Petals for Armor is the first solo record from Paramore’s Hayley Williams, a distinction that may seem dubious based on a cursory review of the album credits; her former bandmates show up all over this thing, including long-time Paramore member Taylor York, credited here as the sole producer. The lyrics quickly dispel any notion that this could be a rebranded version of Williams’ day job. This is the kind of album publicists like to call “deeply personal,” which is to say starkly confessional, unguarded, explicitly autobiographical. Williams’ songwriting is littered with references to abuse, depression, and divorce, and follows winding trajectories of breakdown, breakthrough, and self-care; if they hand out awards for emotional articulation then Williams should probably win one, though she may need to split the prize money with her therapist, who’s obviously very good. The imagery in the album title shows up in a few songs, positing vulnerability as a kind of protective shield (“wrap yourself in petals,” Williams advises), and if the idea of vulnerability-as-strength is a familiar one, Williams articulates it with convincing specificity; check out “Cinamon,” about decorating a new home following a break-up, creating physical space for solitude, femininity, and comfort. Grounding her songs in such a concrete personal narrative allows Williams to deploy cliches in a context that feels meaningful (“I beat it like a dead horse, I beat it like a drum,” she sings in one song about escaping a toxic relationship.) And, it lets her retain some earthiness in even her most florid conceits; “Roses/Lotus/Violet/Iris” uses a horticultural metaphor to outline a history of female trauma, and it feels anything but theoretical or academic. The emotional rawness lends an edge to what is basically an adult contemporary album, full of polished production, big melodies, and medium tempos. Its formal constraint is occasionally a drawback— some songs feel like they should be a bit more fast and frantic, others slower and more agonizing— but it also makes Williams’ textural experiments more impressive; “Over Yet” has a melancholy core and a confectionary chorus, not unlike Robyn’s sadsack glitter bombs, while “Roses/Lotus/Violet/Iris” has a fog of voices provided by the boygenius trio. Naturally, the songs with live-band muscle and jostling rhythms are the ones that sound most like Paramore. But who can imagine Williams’ regular gig churning out the clattering low end of “Watch Me While I Bloom,” which invites us to behold a woman in full blossom— vulnerability and all?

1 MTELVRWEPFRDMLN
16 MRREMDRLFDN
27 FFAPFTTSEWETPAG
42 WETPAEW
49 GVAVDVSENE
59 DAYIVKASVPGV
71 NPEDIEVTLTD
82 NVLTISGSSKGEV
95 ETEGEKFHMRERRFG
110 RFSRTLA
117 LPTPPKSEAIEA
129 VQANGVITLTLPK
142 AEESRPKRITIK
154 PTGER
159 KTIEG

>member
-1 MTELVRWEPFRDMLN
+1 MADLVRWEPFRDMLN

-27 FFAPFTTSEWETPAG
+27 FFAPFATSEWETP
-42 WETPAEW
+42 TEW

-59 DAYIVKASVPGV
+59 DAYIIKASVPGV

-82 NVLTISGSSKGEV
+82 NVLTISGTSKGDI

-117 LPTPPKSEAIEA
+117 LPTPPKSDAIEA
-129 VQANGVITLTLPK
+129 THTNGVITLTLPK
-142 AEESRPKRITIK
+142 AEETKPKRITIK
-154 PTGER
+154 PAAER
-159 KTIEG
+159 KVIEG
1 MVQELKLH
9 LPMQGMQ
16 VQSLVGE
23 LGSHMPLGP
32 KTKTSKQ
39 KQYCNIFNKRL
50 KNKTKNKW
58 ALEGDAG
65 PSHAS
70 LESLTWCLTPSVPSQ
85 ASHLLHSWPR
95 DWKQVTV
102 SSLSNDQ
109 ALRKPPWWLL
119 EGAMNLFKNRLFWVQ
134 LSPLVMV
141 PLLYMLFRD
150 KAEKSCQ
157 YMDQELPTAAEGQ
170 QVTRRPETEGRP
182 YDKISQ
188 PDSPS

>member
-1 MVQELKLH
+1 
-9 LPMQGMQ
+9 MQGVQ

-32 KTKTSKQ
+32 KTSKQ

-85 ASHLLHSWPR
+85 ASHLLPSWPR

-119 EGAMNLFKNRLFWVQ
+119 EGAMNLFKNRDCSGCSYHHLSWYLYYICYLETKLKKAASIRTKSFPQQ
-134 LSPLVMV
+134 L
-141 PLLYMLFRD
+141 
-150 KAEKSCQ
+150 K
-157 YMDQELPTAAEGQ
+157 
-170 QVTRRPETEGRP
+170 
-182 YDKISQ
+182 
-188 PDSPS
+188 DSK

Good Souls, Better Angels | Lucinda Williams